National Immigration Forum

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Pew Hispanic Center Poll on Latinos and Immigration

August 17, 2005

Washington, DC – The Pew Hispanic Center (www.pewhispanic.org) released a poll yesterday on U.S. Latinos’ attitudes toward immigration, as well as a poll from Mexico on attitudes toward migration to the U.S.  For reasons that may have more to do with the report’s rollout than its results, much of the press coverage emphasizes the finding that many Mexicans in Mexico would like to migrate to the United States, that a majority of native-born Latinos support citizenship restrictions for driver’s licenses while a majority of Latino immigrants oppose such restrictions, and that most Latinos are not in favor of increased immigration levels.  The following is a statement from Frank Sharry, Executive Director of the National Immigration Forum, a Washington-based pro-immigrant advocacy organization.


The Pew Hispanic Center poll confirms that Latinos overall, and Latino immigrants especially, view immigration as an important issue, are far more likely to hold pro-immigrant views and support generous immigration levels than the general public, and strongly favor immigration reform that includes a path to permanent residence for the undocumented already here, while being far more skeptical of a “work and return” guestworker proposal.  We couldn’t agree more.


Here are some of the findings from the actual report that did not seem to break through:



  • 80% of Latino immigrants and 75% of native-born Latinos say that immigration is an extremely important or very important issue (in polls of the general public in which respondents rate the importance of ten issues, immigration usually comes in last)

  • 89% of Latino immigrants and 65% of the native-born say immigrants strengthen our country rather than being a burden (a recent Pew survey that found 45% of the general public agrees)

  • 76% of Latino immigrants and 55% of the native-born say undocumented immigrants help the economy by providing low cost labor rather than hurt the economy by driving wages down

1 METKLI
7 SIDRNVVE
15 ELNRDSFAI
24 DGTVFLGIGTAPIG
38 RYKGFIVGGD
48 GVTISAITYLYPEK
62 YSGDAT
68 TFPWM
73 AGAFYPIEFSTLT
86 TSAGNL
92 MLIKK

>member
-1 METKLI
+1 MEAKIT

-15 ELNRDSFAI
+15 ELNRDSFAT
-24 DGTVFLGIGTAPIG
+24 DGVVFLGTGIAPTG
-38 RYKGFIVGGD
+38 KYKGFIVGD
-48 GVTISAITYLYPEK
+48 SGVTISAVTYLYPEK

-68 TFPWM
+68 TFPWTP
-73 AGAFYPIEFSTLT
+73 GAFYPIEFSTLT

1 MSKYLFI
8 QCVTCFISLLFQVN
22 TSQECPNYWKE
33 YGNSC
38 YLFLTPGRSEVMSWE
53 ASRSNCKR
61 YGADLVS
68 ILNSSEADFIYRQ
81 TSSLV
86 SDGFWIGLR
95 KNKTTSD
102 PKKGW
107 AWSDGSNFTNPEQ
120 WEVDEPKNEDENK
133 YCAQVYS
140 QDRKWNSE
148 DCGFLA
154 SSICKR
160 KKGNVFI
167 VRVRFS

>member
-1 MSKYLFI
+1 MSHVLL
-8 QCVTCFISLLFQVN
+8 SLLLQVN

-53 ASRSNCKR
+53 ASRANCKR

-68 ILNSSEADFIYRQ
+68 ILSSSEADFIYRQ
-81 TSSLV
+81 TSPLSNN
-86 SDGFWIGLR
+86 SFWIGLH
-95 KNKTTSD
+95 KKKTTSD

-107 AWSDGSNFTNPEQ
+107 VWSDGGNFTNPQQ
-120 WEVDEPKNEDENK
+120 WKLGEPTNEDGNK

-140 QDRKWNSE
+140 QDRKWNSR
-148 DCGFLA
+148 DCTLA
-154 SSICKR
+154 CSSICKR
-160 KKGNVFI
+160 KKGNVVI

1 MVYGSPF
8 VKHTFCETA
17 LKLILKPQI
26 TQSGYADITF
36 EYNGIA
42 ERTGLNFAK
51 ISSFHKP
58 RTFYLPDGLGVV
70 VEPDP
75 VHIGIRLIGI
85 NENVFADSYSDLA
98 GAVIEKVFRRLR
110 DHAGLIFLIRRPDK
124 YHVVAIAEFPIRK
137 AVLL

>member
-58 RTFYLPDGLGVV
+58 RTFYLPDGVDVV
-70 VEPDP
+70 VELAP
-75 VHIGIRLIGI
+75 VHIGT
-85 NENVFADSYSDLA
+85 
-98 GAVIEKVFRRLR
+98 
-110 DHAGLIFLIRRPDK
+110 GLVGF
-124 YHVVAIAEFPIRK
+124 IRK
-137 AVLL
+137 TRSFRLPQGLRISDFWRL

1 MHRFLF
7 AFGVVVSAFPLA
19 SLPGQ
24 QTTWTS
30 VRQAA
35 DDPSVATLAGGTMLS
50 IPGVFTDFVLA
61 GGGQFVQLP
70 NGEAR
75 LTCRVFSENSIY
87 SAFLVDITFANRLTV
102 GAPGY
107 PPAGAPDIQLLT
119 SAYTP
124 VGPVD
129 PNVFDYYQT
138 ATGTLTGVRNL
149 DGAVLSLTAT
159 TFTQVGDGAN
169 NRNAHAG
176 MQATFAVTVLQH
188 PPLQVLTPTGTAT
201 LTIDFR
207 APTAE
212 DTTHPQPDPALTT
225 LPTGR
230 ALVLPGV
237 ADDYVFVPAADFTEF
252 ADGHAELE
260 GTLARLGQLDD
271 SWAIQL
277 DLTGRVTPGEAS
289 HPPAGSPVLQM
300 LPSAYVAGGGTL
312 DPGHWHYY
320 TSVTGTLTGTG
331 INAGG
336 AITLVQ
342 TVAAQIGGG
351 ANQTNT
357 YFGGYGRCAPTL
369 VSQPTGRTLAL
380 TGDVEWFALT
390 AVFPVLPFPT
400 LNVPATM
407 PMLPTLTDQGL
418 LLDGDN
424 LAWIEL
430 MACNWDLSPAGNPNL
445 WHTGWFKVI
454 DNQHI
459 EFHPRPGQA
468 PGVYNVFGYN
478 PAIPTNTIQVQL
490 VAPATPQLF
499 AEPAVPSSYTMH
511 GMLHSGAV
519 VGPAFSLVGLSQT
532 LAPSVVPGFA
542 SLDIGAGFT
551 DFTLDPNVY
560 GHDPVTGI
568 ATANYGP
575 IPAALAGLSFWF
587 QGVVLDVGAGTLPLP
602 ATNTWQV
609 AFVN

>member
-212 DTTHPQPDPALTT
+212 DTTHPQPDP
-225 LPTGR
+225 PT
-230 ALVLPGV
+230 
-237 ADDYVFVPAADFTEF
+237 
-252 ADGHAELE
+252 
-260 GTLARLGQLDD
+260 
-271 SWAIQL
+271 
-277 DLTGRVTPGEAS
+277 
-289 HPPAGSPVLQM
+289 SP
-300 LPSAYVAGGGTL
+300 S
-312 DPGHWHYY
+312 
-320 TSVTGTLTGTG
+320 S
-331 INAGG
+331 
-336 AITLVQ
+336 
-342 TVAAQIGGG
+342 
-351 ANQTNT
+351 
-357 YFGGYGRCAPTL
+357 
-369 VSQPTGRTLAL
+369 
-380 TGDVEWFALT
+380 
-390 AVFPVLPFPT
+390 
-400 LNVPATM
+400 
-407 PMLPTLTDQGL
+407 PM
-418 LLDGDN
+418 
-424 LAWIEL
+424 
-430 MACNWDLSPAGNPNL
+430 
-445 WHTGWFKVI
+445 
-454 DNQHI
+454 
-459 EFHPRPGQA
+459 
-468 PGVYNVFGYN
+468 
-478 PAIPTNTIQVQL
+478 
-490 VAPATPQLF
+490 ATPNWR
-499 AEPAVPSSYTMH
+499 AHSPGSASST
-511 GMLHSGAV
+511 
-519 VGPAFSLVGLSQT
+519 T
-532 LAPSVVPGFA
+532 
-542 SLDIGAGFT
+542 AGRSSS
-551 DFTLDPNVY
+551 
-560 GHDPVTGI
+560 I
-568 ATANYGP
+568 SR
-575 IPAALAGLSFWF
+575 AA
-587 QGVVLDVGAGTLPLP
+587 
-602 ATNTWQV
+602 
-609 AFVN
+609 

• 76% of Latino immigrants and 72% of native-born say that legal immigration levels should be increased or stay the same (a recent poll sponsored by the National Immigration Forum and American Immigration Lawyers Association found that 48% of the general public supports increased or current levels of immigration)

  • 88% of Latino immigrants and 78% of the native-born favor giving undocumented immigrants a chance to remain here permanently with legal status and to eventually become U.S. citizens

  • 55% of Latino immigrants and 59% of the native-born favor a temporary worker program that would require the workers to eventually return to their home countries


What is the political importance of these findings, especially the strongly positive views held by Latino immigrants? 


In order to boost their share of the Latino vote, President Bush and the Republican National Committee have targeted Latino immigrants more than Latino natives.  A recent John Fund column in The Wall Street Journal summarized the findings of highly regarded Democratic pollster Sergio Bendixen: in 2004 John Kerry won 65% of the native-born Latino vote, about the same rate as Bill Clinton’s 64% in 1996; but support for Mr. Kerry among Latino immigrants dropped from Mr. Clinton's 82% to only 52%.
 
This means that President Bush increased his overall share of the Latino vote from 35% to 40% in 2004 almost entirely by picking up significant support among Latino immigrants.  It underscores how Latino immigrants have become a key battleground demographic in the struggle for political supremacy between the two major parties. 


In this light, the fact that President Bush made his January 2004 immigration reform speech makes political sense.  At the time, anti-immigration forces and numerous pundits argued that Bush had made a huge political blunder by coming out for reform on an issue that divides Republicans, and in an election year no less.  The critics predicted that some of the President’s base would stay home on Election Day.  In retrospect, the base turned out for Bush and so did almost half of the growing number of Latino immigrant voters.  Meanwhile, legend has it that Democratic advisors to John Kerry told him to pull advertising directed at Latino voters because their polls showed Kerry winning the Latino vote by a big margin.  Some have suggested that the campaign’s polling over-sampled native-born Latino voters and missed the dramatic Bush surge among Spanish-dominant immigrants.

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